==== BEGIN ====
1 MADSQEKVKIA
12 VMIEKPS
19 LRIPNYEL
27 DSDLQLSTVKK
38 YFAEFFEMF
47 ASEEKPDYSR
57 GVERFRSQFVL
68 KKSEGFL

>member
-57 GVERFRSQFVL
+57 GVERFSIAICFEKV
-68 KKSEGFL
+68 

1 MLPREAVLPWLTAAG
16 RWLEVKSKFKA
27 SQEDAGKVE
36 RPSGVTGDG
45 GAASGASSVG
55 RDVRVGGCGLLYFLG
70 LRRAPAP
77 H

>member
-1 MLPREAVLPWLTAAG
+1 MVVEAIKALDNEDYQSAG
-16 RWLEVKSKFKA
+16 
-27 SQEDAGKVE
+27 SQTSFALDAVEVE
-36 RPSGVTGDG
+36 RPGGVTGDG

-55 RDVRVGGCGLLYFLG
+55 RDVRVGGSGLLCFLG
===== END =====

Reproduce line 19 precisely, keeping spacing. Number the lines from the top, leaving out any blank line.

55 RDVRVGGCGLLYFLG